What Are Terpenes?

Before we move on to the legal subtleties of CBD oil in Oregon, there is another class of compounds in cannabis which also has medicinal benefits. Terpenes are what give marijuana and PCR hemp its characteristic aromas and flavors. These compounds also have very powerful effects on our bodies.

Whereas cannabinoids are measured in percentage of weight and can run as high as 25% or more of the plant’s biomass, terpenes are measured in parts per million. Although produced in such minuscule quantities, it takes relatively tiny portions of terpenes reaching our olfactory system (nose) to produce physical effects.

For example, a terpene known as pinene, which gives pine trees their characteristic scent, has the ability to boost alertness, while another known as limonene, which smells like citrus fruits, has been shown to elevate mood.

Scores of different terpenes are produced in cannabis resins. These compounds have been used for millennia in a healing modality known as aromatherapy.

Terpenes can also have many similar effects to cannabinoids such as anticonvulsant, antibiotic, and anti-inflammatory properties. They also affect how the body responds to cannabinoids to some degree.

The combined effect of the cannabinoids and terpenes found in cannabis is known as the entourage effect because these compounds travel together throughout the body and produce an effect which is more complex than the effects of each individual cannabinoid and terpene.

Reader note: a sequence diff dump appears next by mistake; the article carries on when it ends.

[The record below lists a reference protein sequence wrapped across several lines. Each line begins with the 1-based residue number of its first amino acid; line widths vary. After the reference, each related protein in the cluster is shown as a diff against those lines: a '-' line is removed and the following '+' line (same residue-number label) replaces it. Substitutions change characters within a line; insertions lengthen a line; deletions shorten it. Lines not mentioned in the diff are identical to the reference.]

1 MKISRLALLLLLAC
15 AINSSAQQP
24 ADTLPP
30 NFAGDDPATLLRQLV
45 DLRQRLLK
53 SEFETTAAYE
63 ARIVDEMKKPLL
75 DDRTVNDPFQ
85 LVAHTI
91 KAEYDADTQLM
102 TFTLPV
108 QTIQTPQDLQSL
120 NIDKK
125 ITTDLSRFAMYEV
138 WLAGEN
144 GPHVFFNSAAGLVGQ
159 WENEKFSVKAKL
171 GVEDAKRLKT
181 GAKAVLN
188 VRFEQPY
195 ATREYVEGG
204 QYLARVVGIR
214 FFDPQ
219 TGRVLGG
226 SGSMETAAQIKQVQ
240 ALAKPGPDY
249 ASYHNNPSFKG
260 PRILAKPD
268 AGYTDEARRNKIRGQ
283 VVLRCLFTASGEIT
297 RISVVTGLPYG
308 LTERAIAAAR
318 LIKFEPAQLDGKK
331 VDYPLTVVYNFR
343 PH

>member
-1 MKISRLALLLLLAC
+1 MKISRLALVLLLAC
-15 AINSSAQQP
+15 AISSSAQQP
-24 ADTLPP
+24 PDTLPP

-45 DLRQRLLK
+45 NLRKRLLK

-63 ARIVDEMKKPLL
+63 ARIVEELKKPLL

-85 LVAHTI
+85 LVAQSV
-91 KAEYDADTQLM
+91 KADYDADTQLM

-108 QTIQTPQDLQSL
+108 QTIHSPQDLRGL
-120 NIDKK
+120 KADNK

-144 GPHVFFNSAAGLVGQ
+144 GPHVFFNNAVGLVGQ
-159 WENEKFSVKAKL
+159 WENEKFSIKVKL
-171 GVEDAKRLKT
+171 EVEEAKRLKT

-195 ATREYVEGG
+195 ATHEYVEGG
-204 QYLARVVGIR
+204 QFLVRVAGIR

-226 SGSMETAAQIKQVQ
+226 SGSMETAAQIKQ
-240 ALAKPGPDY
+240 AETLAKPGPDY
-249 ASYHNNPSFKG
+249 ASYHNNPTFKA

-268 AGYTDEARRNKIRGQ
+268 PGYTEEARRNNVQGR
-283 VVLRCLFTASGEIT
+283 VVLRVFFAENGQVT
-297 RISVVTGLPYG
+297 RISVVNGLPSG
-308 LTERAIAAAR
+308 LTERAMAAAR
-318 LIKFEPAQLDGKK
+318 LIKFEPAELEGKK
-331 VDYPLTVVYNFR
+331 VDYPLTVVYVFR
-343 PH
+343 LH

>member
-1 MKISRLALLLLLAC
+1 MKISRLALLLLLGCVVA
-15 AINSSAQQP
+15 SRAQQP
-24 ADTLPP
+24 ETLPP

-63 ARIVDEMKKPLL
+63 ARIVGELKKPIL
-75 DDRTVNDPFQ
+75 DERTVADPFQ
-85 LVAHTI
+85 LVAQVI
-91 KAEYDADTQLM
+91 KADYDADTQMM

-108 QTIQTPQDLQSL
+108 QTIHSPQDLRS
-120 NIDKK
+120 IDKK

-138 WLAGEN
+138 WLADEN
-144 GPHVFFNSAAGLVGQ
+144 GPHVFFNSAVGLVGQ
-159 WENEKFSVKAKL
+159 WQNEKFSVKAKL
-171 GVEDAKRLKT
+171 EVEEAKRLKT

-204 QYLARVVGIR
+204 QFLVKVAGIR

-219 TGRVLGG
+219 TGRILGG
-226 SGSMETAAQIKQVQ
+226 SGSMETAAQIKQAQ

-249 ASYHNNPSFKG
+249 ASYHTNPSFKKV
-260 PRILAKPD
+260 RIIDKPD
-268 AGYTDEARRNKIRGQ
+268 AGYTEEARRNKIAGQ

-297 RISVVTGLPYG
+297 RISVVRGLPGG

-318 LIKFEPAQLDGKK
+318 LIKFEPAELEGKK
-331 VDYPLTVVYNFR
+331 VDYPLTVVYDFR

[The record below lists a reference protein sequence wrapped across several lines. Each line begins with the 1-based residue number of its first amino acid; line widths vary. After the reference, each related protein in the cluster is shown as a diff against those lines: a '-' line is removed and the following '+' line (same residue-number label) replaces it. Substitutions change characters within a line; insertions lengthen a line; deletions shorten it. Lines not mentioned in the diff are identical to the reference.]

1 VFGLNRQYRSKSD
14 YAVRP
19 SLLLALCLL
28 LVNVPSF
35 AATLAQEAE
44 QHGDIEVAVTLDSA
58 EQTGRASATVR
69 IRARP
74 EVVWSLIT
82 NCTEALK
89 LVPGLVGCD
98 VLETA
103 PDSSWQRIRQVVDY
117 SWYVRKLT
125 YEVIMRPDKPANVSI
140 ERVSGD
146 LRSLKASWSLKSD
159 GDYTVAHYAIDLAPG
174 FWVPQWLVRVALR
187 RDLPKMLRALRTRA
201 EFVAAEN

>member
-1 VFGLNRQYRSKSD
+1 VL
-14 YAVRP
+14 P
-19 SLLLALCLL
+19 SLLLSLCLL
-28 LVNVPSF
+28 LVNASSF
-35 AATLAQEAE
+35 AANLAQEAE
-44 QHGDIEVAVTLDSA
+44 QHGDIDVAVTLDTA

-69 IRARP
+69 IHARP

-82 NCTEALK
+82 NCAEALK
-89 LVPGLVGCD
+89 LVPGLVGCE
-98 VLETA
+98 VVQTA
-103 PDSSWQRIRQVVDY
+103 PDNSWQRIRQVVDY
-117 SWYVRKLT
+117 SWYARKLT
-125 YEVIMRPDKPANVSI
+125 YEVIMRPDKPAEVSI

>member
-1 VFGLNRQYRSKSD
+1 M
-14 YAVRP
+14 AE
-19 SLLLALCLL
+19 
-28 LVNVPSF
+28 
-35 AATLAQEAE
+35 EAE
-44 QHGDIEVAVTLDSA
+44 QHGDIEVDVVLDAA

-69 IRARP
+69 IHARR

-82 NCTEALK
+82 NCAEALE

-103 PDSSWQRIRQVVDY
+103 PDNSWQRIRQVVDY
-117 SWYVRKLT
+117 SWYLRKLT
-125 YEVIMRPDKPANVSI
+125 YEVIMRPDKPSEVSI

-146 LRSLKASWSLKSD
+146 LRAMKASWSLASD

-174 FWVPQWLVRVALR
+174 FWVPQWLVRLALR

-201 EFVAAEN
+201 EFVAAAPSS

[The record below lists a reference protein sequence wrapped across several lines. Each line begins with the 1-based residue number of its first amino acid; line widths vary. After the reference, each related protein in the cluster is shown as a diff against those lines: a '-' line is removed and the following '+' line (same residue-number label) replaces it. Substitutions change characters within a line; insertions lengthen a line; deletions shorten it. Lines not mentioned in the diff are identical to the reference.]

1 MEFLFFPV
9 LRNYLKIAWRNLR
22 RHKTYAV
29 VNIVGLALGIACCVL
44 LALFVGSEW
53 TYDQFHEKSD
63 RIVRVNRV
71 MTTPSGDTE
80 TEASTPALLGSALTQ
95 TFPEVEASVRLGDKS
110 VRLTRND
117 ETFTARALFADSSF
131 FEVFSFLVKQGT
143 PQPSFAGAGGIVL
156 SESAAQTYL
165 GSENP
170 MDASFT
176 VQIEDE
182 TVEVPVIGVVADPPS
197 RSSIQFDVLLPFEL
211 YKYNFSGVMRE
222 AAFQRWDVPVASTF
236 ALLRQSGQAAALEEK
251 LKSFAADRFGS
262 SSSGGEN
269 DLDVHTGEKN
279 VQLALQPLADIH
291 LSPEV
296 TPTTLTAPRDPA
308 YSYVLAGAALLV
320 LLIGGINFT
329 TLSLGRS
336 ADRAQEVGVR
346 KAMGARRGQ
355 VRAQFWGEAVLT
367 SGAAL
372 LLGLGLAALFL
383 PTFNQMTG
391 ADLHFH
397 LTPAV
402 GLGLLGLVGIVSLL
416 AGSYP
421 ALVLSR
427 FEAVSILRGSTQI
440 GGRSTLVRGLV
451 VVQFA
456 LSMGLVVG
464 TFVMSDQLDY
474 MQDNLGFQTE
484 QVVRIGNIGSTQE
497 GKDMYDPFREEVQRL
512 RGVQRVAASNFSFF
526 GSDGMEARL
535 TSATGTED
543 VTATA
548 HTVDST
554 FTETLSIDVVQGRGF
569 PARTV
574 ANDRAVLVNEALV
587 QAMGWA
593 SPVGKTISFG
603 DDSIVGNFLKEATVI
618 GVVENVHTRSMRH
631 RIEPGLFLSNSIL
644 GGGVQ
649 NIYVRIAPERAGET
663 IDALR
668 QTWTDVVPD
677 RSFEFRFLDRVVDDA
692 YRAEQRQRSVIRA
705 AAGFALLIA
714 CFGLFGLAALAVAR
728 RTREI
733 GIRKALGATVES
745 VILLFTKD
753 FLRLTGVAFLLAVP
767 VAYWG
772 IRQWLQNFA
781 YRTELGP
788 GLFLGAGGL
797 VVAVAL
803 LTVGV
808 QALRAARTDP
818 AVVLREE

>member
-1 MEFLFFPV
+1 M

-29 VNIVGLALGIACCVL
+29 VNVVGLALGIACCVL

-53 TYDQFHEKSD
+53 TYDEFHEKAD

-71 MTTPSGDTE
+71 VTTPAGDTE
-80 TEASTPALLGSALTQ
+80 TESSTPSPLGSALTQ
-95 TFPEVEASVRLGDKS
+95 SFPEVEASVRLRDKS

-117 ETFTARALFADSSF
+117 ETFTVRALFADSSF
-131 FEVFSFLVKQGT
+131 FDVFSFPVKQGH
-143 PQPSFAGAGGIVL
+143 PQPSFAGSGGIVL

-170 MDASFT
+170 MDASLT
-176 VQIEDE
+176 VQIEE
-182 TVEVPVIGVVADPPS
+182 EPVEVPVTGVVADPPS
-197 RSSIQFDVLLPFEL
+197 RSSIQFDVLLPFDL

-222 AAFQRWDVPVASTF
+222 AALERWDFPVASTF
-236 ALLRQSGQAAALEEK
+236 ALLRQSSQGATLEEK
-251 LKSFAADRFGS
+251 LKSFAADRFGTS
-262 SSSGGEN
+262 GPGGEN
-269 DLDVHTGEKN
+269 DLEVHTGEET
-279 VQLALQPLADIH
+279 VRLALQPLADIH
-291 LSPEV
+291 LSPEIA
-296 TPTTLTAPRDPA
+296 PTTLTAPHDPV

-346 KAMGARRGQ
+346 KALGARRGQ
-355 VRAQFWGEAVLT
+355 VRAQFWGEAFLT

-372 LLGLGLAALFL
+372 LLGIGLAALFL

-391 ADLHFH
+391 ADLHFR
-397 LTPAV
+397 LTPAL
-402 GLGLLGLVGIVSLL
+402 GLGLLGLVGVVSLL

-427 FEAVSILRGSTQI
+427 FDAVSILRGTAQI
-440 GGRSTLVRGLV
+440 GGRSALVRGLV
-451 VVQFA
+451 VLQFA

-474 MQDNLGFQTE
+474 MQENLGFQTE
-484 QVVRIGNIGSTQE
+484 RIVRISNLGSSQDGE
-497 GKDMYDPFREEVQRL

Is CBD oil With THC More Effective?

Do you really need all these cannabinoids and terpenes? Could hemp CBD oil or CBD alone be enough to solve your medical problems?

Purified CBD does have benefits, although it does not provide the aforementioned entourage effect. This can be either good or bad depending on your physical and mental condition. In fact, some people are allergic to particular terpenes.

The fact that CBD has medicinal benefits, although it was debatable not long ago, is now an undeniable fact. The FDA last year approved a prescription drug known as Epidiolex for the treatment of a number of types of childhood epilepsy. In order to receive the FDA’s blessing, the drug had to undergo a number of clinical trials to prove that it was safe and effective.

Moreover, after hearing the preponderance of the evidence that points to CBD’s effectiveness as medicine, politicians in a number of U.S. states have enacted laws which permit those suffering from a list of qualifying conditions to obtain CBD oil legally.

This is a good time to pivot over to Oregon’s CBD and marijuana laws as well as to take a look at the state’s medical cannabis program.

Who Can Use CBD Oil Legally In Oregon?

Oregon has the distinction of being the first U.S. state to decriminalize marijuana. And, at this point in time, Oregon is one of ten states which allows the recreational use of marijuana and the cultivation of PCR and industrial hemp.

Anyone in the state of Oregon can legally purchase hemp CBD oil. However, in order to acquire CBD oils made from marijuana containing THC, you’ll need to be 21 or older, or 18 if you’re on the medical program. Patients under the age of 18 can also be treated with cannabis oils but the medicine must be purchased and administered by a parent or guardian.